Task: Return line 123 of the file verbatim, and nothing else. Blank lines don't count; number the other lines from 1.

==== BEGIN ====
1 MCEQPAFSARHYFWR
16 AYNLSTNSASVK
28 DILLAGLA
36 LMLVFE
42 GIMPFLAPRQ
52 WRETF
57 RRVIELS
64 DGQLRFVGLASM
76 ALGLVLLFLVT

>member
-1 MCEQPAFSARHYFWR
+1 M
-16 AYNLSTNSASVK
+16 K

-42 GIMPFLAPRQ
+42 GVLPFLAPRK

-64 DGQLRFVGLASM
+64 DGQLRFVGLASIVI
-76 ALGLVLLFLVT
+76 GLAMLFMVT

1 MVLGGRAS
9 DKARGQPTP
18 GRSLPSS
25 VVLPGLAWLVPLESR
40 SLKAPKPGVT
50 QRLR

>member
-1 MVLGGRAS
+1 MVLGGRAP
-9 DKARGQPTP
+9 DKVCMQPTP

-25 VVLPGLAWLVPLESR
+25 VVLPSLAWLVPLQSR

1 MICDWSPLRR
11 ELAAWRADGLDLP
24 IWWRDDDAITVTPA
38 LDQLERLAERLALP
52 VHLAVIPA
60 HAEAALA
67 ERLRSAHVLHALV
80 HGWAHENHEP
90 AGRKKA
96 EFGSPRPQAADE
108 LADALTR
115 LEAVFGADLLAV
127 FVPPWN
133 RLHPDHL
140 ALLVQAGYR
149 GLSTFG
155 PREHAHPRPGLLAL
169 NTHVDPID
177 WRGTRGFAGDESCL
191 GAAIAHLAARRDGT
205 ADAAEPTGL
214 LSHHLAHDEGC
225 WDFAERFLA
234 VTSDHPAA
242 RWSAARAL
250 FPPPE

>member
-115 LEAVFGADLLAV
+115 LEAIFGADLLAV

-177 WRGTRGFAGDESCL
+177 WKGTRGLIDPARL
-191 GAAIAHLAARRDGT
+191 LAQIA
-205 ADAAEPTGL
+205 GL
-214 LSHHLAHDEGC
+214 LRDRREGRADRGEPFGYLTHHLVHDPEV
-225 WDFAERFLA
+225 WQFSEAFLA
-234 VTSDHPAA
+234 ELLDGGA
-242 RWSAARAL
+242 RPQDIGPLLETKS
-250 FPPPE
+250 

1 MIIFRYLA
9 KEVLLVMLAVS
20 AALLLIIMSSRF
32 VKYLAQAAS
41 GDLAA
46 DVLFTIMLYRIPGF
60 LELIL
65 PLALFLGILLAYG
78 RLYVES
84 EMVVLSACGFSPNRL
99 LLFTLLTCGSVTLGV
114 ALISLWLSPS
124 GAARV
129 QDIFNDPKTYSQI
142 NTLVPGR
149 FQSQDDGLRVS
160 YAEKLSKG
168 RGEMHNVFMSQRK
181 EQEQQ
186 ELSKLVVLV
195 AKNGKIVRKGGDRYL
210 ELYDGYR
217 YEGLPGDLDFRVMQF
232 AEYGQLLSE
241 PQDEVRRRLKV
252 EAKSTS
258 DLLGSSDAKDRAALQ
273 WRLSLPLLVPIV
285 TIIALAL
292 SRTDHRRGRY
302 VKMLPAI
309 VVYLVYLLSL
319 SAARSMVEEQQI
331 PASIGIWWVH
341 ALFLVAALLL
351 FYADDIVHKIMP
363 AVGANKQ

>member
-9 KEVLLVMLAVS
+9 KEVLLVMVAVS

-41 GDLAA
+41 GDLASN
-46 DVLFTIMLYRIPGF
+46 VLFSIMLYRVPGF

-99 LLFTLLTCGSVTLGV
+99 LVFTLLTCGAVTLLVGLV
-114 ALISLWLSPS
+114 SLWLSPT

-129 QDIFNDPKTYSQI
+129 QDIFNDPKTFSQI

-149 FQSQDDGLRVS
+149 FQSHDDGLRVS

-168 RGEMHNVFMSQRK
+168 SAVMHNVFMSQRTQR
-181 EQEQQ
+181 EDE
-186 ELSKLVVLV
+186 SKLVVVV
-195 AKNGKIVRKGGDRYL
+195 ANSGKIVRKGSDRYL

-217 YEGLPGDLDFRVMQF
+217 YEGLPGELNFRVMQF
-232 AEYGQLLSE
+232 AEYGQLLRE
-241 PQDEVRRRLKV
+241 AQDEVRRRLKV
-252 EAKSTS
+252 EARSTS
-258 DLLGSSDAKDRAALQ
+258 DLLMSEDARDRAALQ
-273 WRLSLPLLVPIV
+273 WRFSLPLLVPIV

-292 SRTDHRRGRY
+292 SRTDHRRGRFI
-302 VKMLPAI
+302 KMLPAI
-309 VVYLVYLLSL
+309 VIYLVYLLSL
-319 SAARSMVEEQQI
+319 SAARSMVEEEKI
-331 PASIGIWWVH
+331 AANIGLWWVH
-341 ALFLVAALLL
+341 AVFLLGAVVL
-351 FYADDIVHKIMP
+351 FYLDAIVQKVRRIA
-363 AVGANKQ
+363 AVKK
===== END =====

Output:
-99 LLFTLLTCGSVTLGV